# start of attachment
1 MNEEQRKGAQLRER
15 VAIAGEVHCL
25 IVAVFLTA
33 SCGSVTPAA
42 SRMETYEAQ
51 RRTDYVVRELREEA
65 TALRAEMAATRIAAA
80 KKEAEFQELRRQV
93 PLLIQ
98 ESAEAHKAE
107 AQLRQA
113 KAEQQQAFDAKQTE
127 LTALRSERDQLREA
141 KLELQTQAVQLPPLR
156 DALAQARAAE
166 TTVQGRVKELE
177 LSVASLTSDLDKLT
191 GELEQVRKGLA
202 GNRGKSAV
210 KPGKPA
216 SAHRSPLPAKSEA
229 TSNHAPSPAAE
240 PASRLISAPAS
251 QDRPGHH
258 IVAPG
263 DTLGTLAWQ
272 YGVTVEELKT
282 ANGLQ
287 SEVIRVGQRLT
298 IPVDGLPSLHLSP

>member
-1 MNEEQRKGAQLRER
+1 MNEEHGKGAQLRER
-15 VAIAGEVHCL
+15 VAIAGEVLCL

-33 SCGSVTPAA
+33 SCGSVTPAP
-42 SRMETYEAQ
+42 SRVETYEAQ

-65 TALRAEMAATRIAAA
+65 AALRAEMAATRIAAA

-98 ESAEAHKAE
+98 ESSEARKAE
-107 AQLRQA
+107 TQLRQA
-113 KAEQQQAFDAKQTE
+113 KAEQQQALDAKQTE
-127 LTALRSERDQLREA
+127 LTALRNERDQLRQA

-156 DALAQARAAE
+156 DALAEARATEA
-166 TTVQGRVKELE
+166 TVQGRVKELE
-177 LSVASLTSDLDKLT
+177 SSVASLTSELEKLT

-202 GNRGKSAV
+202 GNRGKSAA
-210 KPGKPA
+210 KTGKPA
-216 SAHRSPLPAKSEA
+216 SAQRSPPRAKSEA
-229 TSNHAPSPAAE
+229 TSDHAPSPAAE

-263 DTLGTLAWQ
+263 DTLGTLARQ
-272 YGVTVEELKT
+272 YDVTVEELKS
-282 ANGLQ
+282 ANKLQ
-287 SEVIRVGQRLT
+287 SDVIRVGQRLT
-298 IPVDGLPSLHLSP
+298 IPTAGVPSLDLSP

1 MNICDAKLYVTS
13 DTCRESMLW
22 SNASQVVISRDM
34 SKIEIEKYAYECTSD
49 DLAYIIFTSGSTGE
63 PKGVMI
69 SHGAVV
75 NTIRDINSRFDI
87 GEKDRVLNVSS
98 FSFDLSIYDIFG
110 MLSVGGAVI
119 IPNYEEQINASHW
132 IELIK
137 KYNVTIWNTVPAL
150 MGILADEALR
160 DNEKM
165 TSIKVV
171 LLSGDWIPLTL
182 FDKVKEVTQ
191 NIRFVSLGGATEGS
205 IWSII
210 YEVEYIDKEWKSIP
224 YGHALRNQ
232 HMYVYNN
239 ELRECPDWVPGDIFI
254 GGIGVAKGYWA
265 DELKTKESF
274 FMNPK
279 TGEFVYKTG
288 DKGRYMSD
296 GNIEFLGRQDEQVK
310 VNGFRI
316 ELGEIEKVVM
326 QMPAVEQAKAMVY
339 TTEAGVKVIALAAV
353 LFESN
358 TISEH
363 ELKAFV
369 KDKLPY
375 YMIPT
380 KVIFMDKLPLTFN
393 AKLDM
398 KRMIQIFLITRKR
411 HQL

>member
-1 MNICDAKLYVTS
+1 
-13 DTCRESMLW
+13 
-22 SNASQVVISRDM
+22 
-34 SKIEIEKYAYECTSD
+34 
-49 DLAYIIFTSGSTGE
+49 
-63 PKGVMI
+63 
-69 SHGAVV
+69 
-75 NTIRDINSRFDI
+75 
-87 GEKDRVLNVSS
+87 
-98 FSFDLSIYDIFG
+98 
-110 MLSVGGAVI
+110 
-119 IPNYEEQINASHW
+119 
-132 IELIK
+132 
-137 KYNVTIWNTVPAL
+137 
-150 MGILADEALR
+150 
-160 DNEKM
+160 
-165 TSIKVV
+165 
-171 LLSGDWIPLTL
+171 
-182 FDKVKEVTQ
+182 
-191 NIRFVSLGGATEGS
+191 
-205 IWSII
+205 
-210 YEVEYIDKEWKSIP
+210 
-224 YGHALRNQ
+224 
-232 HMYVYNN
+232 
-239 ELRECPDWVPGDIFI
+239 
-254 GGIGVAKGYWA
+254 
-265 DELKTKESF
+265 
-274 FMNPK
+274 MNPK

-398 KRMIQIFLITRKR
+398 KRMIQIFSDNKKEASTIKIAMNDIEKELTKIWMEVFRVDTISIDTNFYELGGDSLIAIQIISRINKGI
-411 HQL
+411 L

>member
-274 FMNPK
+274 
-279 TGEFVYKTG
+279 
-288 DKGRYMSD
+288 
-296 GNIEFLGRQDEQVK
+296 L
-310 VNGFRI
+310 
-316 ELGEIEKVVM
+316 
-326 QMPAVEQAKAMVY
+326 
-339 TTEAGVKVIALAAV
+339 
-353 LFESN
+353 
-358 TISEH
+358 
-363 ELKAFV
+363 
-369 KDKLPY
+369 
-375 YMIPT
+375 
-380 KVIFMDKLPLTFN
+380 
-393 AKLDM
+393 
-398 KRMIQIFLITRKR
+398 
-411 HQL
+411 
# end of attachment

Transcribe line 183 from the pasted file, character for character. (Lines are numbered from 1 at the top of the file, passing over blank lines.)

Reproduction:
+279 